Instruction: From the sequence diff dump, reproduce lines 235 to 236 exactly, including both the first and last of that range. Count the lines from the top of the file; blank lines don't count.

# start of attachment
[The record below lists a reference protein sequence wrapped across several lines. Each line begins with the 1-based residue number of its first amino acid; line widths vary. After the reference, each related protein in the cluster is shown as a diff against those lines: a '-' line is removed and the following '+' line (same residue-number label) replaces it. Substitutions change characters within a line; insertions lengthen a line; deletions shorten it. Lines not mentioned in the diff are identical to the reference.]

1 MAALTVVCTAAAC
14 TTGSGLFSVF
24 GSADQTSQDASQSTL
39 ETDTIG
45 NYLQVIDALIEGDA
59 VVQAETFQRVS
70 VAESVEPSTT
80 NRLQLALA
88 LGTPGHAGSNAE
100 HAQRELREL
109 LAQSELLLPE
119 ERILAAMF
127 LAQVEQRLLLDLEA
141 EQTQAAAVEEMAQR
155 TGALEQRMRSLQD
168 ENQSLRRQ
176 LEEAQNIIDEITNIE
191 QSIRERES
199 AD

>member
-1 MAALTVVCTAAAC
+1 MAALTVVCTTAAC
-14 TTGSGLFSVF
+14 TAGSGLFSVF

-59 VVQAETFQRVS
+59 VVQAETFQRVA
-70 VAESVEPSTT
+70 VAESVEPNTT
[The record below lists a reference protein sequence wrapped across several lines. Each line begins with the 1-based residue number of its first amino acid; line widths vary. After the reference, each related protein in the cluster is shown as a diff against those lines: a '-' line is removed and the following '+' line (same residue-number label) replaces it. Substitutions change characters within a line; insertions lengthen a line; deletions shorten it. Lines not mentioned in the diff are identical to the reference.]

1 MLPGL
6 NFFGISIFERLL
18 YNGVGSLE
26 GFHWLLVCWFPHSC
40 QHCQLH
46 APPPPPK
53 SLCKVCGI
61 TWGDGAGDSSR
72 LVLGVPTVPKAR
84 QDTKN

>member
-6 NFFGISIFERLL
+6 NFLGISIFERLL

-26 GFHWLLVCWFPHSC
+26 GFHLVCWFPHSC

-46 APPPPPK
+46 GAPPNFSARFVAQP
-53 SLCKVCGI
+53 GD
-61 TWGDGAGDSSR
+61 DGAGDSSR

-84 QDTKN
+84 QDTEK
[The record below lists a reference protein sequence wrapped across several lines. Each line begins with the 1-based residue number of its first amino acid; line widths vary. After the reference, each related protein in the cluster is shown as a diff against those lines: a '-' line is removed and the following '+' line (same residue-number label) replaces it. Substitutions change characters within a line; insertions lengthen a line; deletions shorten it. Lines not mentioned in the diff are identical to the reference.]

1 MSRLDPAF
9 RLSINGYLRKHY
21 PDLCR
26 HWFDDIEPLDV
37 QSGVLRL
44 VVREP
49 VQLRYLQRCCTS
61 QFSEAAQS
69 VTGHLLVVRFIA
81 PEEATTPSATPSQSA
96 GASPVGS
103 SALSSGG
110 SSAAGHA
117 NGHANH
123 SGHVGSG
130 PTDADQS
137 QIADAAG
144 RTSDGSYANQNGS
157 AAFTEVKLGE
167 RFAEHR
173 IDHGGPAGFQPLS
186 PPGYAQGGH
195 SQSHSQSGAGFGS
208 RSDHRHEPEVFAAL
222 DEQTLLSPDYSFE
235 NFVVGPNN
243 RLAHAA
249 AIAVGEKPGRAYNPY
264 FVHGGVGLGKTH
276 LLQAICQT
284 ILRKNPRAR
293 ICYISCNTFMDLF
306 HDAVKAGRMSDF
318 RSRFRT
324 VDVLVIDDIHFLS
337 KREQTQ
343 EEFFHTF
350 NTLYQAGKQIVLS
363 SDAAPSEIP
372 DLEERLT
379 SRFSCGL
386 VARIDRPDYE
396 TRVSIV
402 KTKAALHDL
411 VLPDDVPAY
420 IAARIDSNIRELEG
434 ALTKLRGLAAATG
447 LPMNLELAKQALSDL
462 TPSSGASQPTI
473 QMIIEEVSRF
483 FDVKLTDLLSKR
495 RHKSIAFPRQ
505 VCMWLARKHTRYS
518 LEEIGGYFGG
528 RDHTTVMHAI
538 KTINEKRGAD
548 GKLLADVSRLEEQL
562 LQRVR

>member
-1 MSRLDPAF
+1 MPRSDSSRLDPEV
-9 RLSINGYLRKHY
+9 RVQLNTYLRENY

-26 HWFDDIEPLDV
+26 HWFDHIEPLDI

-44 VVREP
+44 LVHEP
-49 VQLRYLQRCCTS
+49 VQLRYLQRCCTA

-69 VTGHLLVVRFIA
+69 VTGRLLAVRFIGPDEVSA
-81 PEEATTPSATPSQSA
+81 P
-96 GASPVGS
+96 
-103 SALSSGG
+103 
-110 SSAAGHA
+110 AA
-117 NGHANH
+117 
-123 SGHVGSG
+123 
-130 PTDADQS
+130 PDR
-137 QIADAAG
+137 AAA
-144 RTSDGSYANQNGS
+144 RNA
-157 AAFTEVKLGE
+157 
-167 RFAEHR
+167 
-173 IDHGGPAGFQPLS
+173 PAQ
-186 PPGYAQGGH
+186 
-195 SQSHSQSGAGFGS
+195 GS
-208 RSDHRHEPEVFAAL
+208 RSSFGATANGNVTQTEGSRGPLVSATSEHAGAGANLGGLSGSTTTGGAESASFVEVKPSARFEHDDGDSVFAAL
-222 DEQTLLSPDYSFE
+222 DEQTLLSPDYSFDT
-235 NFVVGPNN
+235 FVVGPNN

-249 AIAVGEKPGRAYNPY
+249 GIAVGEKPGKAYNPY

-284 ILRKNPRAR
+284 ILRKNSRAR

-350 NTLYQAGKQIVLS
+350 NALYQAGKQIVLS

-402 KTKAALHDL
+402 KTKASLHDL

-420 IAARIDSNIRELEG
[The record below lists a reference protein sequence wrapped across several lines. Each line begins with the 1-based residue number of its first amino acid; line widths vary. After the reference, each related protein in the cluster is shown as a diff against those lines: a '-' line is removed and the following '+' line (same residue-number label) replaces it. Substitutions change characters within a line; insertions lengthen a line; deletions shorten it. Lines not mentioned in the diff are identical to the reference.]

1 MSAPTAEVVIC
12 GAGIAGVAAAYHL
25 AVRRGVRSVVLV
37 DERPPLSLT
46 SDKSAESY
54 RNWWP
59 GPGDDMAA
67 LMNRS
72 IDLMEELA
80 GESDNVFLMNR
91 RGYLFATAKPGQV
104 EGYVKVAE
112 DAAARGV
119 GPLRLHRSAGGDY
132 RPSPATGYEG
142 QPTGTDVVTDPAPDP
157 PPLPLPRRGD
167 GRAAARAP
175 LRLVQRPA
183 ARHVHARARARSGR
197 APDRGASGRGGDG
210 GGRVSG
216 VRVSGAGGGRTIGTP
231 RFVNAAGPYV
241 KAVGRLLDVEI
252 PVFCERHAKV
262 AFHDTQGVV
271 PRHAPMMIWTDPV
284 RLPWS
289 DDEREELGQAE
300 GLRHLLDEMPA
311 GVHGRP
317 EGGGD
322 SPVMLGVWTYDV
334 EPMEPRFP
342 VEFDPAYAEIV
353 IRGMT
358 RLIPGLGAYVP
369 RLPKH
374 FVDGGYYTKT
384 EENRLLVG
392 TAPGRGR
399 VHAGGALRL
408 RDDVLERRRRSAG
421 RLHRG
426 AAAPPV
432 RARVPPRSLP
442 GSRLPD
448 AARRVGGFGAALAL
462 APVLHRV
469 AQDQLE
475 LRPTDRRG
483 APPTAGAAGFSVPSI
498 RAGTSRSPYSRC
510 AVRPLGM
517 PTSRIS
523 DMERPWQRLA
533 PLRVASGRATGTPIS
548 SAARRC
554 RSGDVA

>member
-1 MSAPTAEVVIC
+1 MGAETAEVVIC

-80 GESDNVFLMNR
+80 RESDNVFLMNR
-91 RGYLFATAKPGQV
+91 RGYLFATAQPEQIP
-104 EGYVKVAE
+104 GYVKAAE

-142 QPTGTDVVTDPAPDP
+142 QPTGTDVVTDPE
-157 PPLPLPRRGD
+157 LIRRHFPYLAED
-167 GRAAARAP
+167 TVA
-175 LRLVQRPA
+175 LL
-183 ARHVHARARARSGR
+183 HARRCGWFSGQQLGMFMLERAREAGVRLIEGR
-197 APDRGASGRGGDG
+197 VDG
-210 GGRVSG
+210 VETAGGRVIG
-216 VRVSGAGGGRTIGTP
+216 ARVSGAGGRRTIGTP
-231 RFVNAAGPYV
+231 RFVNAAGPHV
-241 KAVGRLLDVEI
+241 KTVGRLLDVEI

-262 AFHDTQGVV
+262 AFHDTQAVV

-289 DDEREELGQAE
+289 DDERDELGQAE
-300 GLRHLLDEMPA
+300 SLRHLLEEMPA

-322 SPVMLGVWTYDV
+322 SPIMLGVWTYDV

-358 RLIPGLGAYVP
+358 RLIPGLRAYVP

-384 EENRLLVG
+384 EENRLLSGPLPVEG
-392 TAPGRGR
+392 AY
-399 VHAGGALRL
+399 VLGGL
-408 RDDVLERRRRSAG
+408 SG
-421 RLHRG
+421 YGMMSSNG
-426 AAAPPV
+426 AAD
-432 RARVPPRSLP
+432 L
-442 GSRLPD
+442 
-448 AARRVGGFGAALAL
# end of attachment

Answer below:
-91 RGYLFATAKPGQV
+91 RGYLFATAQPEQIP